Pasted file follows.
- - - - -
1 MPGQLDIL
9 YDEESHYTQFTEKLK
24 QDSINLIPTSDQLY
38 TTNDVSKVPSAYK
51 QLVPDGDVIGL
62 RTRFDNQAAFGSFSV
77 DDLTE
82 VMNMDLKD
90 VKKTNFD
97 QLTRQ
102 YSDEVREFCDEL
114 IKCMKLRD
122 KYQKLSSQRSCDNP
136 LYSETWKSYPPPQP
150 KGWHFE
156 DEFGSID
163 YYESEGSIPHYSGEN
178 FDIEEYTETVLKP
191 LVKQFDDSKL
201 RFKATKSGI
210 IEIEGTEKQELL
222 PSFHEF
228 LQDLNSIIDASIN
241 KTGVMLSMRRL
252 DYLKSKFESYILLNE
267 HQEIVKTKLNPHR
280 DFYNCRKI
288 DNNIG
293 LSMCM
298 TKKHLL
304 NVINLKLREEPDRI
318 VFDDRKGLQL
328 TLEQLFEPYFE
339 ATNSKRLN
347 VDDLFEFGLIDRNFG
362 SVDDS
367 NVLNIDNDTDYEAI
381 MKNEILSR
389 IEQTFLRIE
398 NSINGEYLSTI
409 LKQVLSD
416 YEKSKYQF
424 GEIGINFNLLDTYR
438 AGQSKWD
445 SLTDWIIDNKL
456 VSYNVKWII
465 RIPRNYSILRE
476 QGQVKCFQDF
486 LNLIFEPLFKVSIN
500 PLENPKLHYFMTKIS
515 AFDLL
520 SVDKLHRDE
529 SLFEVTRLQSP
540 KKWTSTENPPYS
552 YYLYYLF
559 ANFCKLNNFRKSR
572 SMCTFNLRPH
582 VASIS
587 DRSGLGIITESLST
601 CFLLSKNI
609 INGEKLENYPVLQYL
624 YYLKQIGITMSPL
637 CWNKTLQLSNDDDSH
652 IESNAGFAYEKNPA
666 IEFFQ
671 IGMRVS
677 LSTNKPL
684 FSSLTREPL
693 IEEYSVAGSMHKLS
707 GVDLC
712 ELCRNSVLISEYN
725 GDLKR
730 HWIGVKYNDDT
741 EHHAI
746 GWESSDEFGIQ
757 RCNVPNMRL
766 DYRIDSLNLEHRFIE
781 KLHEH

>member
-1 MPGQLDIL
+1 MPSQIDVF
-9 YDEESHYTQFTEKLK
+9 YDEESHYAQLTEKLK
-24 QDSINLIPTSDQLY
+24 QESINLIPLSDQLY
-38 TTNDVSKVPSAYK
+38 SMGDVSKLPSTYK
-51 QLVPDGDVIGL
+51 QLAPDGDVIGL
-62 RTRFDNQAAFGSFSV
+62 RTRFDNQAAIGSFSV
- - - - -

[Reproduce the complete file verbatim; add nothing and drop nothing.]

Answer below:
1 MPGQLDIL
9 YDEESHYTQFTEKLK
24 QDSINLIPTSDQLY
38 TTNDVSKVPSAYK
51 QLVPDGDVIGL
62 RTRFDNQAAFGSFSV
77 DDLTE
82 VMNMDLKD
90 VKKTNFD
97 QLTRQ
102 YSDEVREFCDEL
114 IKCMKLRD
122 KYQKLSSQRSCDNP
136 LYSETWKSYPPPQP
150 KGWHFE
156 DEFGSID
163 YYESEGSIPHYSGEN
178 FDIEEYTETVLKP
191 LVKQFDDSKL
201 RFKATKSGI
210 IEIEGTEKQELL
222 PSFHEF
228 LQDLNSIIDASIN
241 KTGVMLSMRRL
252 DYLKSKFESYILLNE
267 HQEIVKTKLNPHR
280 DFYNCRKI
288 DNNIG
293 LSMCM
298 TKKHLL
304 NVINLKLREEPDRI
318 VFDDRKGLQL
328 TLEQLFEPYFE
339 ATNSKRLN
347 VDDLFEFGLIDRNFG
362 SVDDS
367 NVLNIDNDTDYEAI
381 MKNEILSR
389 IEQTFLRIE
398 NSINGEYLSTI
409 LKQVLSD
416 YEKSKYQF
424 GEIGINFNLLDTYR
438 AGQSKWD
445 SLTDWIIDNKL
456 VSYNVKWII
465 RIPRNYSILRE
476 QGQVKCFQDF
486 LNLIFEPLFKVSIN
500 PLENPKLHYFMTKIS
515 AFDLL
520 SVDKLHRDE
529 SLFEVTRLQSP
540 KKWTSTENPPYS
552 YYLYYLF
559 ANFCKLNNFRKSR
572 SMCTFNLRPH
582 VASIS
587 DRSGLGIITESLST
601 CFLLSKNI
609 INGEKLENYPVLQYL
624 YYLKQIGITMSPL
637 CWNKTLQLSNDDDSH
652 IESNAGFAYEKNPA
666 IEFFQ
671 IGMRVS
677 LSTNKPL
684 FSSLTREPL
693 IEEYSVAGSMHKLS
707 GVDLC
712 ELCRNSVLISEYN
725 GDLKR
730 HWIGVKYNDDT
741 EHHAI
746 GWESSDEFGIQ
757 RCNVPNMRL
766 DYRIDSLNLEHRFIE
781 KLHEH

>member
-1 MPGQLDIL
+1 MPSQIDVF
-9 YDEESHYTQFTEKLK
+9 YDEESHYAQLTEKLK
-24 QDSINLIPTSDQLY
+24 QESINLIPLSDQLY
-38 TTNDVSKVPSAYK
+38 SMGDVSKLPSTYK
-51 QLVPDGDVIGL
+51 QLAPDGDVIGL
-62 RTRFDNQAAFGSFSV
+62 RTRFDNQAAIGSFSV